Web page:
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a sustainable archaeology
found on the petroglyphs became a central focus of our discussion. Ekdahl had
a clear view of the ways we could partner to study how to protect the petro-
glyph teachings and the intellectual property issues involved. Before the ezhibi-
igaadek asin research got off the ground, Bonnie Ekdahl stepped down from her
role as Ziibiwing’s director, but the partnership continued under the guidance
of Shannon Martin, Ziibiwing’s new director. Martin and I worked together,
along with Ziibiwing’s curator, William Johnson, to develop a case study for the
IPinCH project, focusing on protecting the traditional knowledge and imagery of
the Sanilac petroglyphs.
Visitors to this and other rock art sites globally have been known to draw, pho-
tograph, or even use the images they see at these sacred places for economic pur-
suits. They have reproduced the images on T-shirts, coffee mugs, jewelry, and
other merchandise. One clear example that we cited in our joint application for
grant funds to support the Sanilac case study involved a visitor who attempted to
use one particular petroglyph from the ezhibiigaadek asin site—the archer—for
commercial purposes. If this petroglyph site is further developed, it will draw a
greater number of visitors. Protecting the images and the knowledge and cultural
teachings associated with them will become all the more critical. Through the col-
laborative ezhibiigaadek asin intellectual property project, we are investigating how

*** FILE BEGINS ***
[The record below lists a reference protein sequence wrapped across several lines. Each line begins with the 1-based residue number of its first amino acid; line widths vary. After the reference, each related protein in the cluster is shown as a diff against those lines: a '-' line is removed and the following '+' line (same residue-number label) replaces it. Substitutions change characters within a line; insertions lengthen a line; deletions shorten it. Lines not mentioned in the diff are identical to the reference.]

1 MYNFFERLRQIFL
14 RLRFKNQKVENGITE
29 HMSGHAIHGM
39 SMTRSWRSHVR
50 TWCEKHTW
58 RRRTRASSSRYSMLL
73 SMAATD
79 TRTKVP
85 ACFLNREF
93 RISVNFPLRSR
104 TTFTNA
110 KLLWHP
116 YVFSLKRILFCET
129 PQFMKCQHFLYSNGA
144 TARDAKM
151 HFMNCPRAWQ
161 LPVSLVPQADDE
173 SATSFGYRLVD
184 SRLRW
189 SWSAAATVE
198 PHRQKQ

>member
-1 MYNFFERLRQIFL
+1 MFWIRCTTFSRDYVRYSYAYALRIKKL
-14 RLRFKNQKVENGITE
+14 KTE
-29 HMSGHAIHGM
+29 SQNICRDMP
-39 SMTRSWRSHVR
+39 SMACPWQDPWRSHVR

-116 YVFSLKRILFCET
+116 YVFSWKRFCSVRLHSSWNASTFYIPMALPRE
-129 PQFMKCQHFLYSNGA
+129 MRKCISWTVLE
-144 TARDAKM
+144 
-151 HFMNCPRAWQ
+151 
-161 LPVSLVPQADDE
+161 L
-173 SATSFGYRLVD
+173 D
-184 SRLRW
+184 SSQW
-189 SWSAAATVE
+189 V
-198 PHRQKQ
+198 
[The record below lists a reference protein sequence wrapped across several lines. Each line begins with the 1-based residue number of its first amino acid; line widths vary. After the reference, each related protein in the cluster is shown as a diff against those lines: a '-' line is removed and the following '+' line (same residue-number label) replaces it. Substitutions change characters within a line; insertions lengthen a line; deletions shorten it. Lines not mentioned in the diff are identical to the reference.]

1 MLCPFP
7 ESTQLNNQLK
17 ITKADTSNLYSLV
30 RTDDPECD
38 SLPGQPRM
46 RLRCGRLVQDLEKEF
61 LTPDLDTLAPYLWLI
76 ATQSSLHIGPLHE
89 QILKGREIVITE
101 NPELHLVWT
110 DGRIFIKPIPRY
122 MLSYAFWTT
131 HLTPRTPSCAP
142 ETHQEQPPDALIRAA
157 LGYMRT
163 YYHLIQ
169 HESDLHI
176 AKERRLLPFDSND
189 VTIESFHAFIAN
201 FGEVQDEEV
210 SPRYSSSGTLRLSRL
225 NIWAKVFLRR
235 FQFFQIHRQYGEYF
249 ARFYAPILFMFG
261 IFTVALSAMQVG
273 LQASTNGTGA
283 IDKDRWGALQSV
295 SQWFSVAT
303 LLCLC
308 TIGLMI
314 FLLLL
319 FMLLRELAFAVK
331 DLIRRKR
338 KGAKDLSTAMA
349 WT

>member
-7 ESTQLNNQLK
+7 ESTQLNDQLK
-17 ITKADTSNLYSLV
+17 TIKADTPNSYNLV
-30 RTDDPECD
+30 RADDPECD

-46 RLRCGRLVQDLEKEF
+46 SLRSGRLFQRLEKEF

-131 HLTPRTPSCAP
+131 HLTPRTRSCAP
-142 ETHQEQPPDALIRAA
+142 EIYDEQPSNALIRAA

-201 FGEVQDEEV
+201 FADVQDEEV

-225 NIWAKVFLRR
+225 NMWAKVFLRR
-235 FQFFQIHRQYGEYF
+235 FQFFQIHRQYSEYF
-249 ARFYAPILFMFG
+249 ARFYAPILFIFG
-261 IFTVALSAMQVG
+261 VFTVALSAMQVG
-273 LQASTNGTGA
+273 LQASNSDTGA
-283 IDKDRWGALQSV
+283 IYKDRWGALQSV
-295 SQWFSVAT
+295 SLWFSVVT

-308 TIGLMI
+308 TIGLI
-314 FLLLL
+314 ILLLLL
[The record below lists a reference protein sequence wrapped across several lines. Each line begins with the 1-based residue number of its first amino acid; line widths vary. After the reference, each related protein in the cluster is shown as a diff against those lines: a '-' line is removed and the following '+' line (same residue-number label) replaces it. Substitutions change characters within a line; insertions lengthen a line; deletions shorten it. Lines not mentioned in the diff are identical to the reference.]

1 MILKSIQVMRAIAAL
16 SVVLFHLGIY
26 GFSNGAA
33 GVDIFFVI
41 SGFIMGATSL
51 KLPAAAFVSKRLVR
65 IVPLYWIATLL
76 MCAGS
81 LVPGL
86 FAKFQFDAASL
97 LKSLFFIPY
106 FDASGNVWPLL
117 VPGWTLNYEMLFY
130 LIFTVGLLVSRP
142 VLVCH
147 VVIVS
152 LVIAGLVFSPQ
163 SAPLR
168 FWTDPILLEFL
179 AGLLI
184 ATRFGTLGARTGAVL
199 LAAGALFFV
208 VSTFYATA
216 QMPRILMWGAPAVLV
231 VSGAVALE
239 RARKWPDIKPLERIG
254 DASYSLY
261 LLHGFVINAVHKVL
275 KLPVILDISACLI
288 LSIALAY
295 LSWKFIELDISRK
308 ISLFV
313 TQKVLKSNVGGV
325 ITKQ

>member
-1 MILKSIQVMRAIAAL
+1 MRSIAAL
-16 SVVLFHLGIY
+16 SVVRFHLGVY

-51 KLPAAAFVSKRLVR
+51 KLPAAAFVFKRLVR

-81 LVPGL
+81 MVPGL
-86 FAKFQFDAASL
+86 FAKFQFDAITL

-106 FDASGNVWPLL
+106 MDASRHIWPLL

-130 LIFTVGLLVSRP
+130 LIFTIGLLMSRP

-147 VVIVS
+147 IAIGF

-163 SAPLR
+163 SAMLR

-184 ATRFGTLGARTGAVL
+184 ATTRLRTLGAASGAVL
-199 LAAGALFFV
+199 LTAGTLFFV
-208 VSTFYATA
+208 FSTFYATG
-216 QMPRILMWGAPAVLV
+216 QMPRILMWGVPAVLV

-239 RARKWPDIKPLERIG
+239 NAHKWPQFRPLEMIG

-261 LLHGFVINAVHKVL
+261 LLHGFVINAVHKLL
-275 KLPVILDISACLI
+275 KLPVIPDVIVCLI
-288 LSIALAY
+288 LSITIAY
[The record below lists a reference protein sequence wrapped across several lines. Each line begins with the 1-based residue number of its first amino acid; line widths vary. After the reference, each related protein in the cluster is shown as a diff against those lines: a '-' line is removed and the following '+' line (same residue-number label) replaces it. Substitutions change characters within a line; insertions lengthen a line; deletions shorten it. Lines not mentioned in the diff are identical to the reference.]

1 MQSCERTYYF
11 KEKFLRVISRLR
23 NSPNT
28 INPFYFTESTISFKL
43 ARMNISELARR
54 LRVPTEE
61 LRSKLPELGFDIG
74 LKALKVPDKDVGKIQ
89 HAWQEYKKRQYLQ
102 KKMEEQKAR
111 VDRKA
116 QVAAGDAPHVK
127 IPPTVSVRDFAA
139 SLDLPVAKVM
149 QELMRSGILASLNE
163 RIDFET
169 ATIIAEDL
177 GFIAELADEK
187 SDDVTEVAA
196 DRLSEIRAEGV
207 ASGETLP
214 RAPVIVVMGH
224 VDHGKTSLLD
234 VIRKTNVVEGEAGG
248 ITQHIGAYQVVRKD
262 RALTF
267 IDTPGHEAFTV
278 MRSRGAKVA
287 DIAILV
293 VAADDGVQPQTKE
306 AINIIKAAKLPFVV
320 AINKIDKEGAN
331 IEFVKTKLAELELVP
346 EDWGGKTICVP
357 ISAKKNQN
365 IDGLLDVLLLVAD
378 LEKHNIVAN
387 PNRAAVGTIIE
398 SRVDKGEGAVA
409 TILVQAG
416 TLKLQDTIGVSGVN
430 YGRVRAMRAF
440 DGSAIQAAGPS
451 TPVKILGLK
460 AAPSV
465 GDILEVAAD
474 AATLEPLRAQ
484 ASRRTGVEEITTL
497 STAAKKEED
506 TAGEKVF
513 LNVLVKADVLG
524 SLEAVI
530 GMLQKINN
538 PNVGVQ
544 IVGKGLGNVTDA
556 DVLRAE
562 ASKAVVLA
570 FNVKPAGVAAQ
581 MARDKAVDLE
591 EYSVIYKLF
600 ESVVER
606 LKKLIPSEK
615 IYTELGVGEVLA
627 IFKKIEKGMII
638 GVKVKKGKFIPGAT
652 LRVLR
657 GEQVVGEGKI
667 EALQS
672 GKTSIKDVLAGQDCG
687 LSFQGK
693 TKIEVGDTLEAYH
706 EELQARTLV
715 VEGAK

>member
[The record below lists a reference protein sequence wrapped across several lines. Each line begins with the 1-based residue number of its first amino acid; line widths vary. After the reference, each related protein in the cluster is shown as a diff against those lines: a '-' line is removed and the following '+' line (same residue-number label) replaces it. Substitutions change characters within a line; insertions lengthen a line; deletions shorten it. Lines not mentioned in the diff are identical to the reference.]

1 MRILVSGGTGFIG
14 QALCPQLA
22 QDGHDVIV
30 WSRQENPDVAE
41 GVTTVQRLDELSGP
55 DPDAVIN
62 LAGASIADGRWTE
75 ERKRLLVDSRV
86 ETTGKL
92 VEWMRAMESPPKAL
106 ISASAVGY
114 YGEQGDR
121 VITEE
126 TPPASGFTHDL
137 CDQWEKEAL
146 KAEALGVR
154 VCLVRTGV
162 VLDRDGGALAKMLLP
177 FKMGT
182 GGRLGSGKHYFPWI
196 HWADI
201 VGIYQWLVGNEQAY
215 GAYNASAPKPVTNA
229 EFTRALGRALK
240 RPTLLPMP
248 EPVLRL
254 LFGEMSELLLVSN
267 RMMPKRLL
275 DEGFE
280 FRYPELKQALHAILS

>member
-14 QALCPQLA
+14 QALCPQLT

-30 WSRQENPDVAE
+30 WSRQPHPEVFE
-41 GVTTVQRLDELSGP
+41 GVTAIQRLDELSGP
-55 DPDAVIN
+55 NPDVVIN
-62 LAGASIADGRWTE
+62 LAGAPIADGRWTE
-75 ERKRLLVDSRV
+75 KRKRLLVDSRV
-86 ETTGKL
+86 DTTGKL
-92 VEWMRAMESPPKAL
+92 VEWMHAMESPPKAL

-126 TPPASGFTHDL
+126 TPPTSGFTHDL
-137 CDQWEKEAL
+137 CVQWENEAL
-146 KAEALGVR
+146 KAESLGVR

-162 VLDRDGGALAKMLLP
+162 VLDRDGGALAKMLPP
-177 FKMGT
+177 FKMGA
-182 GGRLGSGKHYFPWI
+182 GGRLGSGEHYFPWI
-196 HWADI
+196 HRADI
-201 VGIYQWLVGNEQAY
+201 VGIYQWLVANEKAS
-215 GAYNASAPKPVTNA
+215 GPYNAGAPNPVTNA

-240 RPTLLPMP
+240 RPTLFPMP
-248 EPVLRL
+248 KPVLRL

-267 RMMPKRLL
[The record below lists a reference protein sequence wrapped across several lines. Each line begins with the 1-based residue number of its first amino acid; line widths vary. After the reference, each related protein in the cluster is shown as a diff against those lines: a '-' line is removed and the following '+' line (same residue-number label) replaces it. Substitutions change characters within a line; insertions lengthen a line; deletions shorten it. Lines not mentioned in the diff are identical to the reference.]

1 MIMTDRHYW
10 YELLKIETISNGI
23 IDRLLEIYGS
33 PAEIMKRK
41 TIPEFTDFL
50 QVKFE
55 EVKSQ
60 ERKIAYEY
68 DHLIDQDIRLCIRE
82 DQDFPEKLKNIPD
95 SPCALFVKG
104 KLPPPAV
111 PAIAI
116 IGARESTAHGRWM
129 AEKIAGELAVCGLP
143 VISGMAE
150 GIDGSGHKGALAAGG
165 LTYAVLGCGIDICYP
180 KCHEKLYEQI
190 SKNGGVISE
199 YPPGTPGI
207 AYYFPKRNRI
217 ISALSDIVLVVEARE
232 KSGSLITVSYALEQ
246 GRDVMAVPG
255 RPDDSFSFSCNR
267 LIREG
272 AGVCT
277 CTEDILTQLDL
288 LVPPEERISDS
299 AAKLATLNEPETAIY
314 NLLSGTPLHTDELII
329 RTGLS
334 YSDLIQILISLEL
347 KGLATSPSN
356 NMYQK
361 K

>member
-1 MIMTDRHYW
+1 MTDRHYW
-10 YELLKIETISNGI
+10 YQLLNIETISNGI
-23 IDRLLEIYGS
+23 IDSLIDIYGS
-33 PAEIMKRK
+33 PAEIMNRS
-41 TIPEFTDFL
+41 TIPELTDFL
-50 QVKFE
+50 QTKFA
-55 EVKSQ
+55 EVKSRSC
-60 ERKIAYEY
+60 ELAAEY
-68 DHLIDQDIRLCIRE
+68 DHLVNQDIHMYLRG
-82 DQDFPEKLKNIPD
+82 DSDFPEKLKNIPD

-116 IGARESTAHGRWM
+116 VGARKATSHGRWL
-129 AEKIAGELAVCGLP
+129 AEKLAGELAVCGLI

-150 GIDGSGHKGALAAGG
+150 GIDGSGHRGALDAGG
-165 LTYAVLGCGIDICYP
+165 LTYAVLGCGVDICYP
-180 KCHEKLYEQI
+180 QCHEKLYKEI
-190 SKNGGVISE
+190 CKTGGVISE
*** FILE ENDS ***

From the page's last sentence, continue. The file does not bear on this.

cultural knowledge about this place can be shared, as our Anishinabe ancestors
instructed, while at the same time ensuring that such information is appropriately
protected. A critical component to this research is a tribal management and edu-
cation plan, which is being developed in consultation with tribal members and
spiritual leaders.
The Sanilac petroglyph research is still in the early stages. Together, we have
developed a research design, coauthored a successful grant to fund the project,
and produced all the documents for tribal council review and approval, and for
the university’s “human subjects” review process. We have developed a survey
to gain input from several Anishinabe communities. We are also planning several
workshops with spiritual leaders that will help us consider the most appropriate
approach to protecting the teachings and other intellectual property related to the
site. Although this project is not complete, the collaboration has already provided
both interesting and useful insights about archaeological CBPR: for example, how
community partnerships grow; how projects build on one another; how to manage
community/university timelines; collaborative grant writing; and the institutional
review board (IRB) review.
6480016_CH0001.INDD 18 12/06/12 7:36 AM

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